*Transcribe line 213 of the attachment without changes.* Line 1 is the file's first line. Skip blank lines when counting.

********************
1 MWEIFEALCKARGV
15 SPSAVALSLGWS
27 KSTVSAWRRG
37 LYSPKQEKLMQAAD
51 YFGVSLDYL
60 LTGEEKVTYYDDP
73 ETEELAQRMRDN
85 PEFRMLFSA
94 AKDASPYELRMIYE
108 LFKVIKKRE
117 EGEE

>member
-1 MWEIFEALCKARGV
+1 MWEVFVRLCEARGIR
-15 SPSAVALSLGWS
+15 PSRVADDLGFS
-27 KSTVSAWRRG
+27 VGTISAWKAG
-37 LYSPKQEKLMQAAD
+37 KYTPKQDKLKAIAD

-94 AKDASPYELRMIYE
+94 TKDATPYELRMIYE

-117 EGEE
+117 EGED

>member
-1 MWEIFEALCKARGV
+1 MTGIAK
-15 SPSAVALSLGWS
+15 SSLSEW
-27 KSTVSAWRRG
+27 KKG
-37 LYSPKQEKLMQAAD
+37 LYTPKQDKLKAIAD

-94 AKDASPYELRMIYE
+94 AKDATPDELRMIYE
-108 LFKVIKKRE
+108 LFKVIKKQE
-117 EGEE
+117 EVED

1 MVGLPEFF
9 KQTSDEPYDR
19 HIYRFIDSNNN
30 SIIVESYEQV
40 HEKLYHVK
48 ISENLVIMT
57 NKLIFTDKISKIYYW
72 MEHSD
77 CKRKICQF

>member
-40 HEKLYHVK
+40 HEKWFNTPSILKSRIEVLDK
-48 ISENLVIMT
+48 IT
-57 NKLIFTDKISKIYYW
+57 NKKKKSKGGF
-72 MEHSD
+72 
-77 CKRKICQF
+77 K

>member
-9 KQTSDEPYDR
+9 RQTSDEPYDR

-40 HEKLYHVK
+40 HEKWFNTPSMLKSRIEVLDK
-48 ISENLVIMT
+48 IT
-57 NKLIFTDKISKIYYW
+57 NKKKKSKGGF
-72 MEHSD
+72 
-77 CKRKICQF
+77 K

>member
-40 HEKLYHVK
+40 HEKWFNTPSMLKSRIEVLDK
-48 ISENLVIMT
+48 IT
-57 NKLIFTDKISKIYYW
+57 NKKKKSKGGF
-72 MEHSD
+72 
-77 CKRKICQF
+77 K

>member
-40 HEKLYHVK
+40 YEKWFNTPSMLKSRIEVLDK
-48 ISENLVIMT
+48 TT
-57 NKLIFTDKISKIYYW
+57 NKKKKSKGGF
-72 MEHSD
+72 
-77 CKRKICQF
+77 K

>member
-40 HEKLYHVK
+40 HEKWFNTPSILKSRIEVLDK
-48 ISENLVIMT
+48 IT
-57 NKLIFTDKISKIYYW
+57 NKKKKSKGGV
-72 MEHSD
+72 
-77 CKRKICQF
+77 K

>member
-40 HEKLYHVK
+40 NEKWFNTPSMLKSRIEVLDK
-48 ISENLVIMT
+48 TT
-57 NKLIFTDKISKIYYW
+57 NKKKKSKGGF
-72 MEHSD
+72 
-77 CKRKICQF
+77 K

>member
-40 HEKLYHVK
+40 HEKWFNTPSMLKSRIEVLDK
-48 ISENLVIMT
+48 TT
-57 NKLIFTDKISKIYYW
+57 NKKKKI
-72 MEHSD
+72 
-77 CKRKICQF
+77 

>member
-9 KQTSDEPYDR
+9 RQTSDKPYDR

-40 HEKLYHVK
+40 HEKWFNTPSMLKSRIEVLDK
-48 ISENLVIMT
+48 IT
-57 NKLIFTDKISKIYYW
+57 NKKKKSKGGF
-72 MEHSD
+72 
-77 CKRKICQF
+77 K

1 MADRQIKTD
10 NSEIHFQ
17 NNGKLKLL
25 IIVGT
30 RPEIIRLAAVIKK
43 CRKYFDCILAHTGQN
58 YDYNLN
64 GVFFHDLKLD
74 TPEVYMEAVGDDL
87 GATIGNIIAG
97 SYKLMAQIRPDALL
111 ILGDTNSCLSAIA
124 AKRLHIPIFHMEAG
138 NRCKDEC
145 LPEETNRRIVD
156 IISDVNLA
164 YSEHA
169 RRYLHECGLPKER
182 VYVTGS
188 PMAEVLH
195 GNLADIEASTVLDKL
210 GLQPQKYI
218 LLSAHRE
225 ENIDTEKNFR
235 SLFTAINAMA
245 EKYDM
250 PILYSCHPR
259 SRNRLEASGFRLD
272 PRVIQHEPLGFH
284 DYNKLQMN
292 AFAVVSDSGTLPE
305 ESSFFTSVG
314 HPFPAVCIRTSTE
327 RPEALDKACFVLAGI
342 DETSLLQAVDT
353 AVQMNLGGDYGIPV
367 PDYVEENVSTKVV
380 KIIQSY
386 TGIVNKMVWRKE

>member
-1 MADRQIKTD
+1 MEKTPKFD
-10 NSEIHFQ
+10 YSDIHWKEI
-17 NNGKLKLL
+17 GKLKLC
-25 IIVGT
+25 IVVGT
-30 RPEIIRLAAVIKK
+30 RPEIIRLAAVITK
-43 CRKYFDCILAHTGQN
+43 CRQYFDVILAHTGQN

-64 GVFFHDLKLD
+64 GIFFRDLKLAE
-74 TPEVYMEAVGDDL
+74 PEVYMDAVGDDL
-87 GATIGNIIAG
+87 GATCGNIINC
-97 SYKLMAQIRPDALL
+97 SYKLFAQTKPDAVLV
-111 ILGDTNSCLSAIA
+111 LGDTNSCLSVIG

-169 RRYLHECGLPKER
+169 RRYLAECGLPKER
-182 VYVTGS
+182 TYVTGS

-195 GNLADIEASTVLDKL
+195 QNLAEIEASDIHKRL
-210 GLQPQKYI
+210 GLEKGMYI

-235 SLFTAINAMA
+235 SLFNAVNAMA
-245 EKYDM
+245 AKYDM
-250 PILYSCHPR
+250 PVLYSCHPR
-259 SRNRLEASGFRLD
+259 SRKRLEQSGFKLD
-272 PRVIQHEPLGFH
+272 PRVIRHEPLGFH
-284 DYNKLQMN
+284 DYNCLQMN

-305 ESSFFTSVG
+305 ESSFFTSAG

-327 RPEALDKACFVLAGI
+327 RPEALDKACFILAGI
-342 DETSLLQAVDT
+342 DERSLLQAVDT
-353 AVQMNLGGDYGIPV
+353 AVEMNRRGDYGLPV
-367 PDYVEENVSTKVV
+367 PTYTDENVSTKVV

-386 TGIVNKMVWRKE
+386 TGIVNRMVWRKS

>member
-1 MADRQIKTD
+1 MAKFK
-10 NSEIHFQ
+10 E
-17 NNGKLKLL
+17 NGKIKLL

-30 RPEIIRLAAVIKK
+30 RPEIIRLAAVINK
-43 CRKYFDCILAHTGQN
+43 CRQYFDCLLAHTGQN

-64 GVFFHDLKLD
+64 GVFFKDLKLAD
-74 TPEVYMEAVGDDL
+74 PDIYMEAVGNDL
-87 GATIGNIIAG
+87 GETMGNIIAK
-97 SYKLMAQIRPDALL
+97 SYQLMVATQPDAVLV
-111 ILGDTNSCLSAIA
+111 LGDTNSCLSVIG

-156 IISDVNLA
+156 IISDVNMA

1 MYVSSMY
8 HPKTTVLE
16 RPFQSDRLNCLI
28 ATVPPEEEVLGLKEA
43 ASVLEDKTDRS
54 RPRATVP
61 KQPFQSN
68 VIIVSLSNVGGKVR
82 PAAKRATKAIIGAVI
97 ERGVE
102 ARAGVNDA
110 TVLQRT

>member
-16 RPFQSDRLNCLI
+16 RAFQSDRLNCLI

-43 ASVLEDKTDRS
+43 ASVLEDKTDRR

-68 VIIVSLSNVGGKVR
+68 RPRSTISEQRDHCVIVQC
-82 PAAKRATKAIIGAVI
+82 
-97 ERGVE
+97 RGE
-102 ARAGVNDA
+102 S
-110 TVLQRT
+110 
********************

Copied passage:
-245 EKYDM